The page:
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Private radio during training/service in Poland

Private radio during training/service in Poland

Radio, radiotelephones or PMR devices. We can meet with any of these names during a chat about radio communication devices for service, exercises, or field games.

In today's blog post, we will try to answer a question, about using your private radio communication devices on different levels and if it is allowed. We all need to remember, that what we write there, may change depending on the unit you are in, your superiors, actual situation, and the level you are planning to use your device. You should always consult your direct superior beforehand, to check, if the information provided in this post applies to your case.

Radio comms inside team/squad

Communication inside the team/squad is achieved using verbal and nonverbal methods of exchanging information. Verbal methods include talk, radio communication, or phone calls, while nonverbal means of communication include all pre-approved graphical signs, hand signals, or text messages relayed through issued means or private ones.

Radio communication on a team level is used to relay information between team members. Such information can then be relayed to a higher level through another radio network. Such a network made using privately owned radio devices, should be separated from military networks, and military acronyms and information, leak of which may pose threat to safety or task, should not be relayed over such network.

From our experience, most team/squad leaders should not have a problem with this type of network being built out of private devices such as Baofeng UV-5R for the duration of training exercises, or fulfilling tasks during Territorial Guard service as long as no confidential or otherwise task important information go through such network, as it does not provide enough security measures.

During peacetime, such radio devices could be used to coordinate team effort during exercises or help actions.

Platoon-level communication, I can see you better than I can hear you

People inside one squad tend to work at a small distance from each other. This is not so true for squads inside one platoon. Because of that decentralization, squads inside a platoon may need to rely more on radio communication able to cover more range. The same rules, that allow us to build a squad radio network using popular radio devices, allow us to build a platoon-wide network connecting all the team leaders with the platoon leader using privately owned devices. An important aspect is to look for devices offering higher levels of encryption and preferably more range.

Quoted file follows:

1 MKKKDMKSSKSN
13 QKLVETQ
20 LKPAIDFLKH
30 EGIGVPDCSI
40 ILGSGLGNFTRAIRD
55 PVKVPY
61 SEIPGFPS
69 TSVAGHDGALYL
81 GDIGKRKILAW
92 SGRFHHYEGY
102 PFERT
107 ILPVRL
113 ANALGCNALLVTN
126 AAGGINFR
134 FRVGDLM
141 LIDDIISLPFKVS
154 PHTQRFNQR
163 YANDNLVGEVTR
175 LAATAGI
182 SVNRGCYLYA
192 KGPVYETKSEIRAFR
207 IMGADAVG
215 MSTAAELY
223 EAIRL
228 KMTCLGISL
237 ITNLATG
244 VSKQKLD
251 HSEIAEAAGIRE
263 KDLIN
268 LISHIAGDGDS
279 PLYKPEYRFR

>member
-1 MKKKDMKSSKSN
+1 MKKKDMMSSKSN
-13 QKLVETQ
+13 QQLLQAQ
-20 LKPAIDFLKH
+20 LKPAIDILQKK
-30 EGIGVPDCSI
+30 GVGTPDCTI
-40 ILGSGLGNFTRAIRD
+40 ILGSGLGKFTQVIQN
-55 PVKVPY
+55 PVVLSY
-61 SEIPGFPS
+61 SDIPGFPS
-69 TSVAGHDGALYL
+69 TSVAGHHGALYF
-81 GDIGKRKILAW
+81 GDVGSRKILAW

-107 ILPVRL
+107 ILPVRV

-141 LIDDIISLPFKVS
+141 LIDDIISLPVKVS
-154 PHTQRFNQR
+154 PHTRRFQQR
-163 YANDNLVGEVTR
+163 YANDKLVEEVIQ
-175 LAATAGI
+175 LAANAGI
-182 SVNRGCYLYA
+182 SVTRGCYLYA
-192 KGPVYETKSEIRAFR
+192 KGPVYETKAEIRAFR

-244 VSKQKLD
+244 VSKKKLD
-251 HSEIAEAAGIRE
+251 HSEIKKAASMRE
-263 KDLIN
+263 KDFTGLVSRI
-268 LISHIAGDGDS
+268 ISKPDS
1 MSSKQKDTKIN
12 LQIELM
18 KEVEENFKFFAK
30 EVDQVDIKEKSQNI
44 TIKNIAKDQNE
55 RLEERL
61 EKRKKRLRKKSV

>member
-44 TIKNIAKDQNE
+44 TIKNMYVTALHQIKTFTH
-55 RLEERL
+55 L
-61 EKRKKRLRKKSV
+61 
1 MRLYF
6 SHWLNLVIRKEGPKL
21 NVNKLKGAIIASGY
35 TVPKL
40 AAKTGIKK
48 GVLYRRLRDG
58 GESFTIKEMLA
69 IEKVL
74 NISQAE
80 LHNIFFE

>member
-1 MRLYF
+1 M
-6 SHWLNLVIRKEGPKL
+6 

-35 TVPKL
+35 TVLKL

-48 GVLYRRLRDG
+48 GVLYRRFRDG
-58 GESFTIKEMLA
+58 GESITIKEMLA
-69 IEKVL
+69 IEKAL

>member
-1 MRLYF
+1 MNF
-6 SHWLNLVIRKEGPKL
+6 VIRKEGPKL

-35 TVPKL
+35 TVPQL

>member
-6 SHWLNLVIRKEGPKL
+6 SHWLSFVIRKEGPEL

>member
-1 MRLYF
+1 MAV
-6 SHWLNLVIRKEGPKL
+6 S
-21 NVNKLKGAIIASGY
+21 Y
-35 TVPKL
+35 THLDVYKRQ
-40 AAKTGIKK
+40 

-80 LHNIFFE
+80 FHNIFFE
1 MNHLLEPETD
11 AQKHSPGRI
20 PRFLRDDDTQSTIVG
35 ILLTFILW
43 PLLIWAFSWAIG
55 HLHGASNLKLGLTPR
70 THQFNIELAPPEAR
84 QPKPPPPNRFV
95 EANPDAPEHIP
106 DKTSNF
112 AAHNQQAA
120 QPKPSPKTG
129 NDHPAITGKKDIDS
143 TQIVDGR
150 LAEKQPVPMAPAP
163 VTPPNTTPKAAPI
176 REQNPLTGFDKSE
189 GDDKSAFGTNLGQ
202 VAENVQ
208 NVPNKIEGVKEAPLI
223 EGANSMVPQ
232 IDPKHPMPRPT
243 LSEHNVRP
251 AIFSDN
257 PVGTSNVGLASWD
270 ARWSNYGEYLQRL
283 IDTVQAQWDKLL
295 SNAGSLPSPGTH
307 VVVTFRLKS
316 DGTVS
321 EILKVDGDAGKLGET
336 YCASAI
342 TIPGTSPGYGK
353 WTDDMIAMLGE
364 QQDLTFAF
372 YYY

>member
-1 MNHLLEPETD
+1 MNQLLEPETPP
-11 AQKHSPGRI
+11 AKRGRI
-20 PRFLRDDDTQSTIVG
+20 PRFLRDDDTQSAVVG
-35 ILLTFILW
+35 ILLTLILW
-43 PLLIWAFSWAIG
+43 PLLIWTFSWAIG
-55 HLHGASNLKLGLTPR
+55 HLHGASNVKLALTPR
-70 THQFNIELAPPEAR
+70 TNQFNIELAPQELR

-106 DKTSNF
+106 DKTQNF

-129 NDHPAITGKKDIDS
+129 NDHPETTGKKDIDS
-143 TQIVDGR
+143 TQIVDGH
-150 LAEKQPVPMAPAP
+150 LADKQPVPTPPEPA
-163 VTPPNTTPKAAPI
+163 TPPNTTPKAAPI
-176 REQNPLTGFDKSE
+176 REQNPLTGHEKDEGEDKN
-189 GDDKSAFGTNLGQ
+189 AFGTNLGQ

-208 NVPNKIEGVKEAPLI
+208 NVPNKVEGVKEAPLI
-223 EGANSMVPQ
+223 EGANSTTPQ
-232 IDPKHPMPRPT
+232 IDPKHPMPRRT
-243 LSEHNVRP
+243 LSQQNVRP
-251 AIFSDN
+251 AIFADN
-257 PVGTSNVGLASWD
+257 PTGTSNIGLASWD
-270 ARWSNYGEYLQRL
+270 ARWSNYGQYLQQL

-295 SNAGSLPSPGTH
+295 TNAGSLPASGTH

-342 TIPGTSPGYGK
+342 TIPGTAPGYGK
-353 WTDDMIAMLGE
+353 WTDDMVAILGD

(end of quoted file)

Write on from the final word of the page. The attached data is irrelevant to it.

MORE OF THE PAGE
Popular models of radiotelephones allow for CTCSS encryption, and thanks to changeable antennas and 5-8W of transmission power, they may be a good choice to use during peacetime, or as an additional way of exchanging information with lower importance, separated from the military network. When building such a network, we need to put more emphasis on security and remind people to not say anything that may impose risks to security or mission on this network.

Privately owned radio devices as alternative comms on the company level, is it worth the risk?

The elements inside one company tend to operate at even bigger distances from each other, and radio communication is essential for coordinating so big group. Unfortunately for people wanting to use private radio devices, information exchanged on this level more often than not poses a threat to safety or mission success if leaked, thus relaying it through non-issued means of communication may pose to big risk over eventual gains because of lack of sufficient encryption and data safety these devices offer.

During peacetime, it may look a bit different, and in dependence on current events and actions, using such private radio devices may bring more good to the cause. For example, if your company is taking part in searching for a lost person or when fighting natural disasters, such a network may be built using CB radios mounted on privately owned vehicles to further extend comms with subordinates.

Even in such cases, we should still apply all safety rules and regulations, and remember, to not use the same codes and acronyms, or relay information leaks which may pose a threat to the present or future safety of personnel or operations.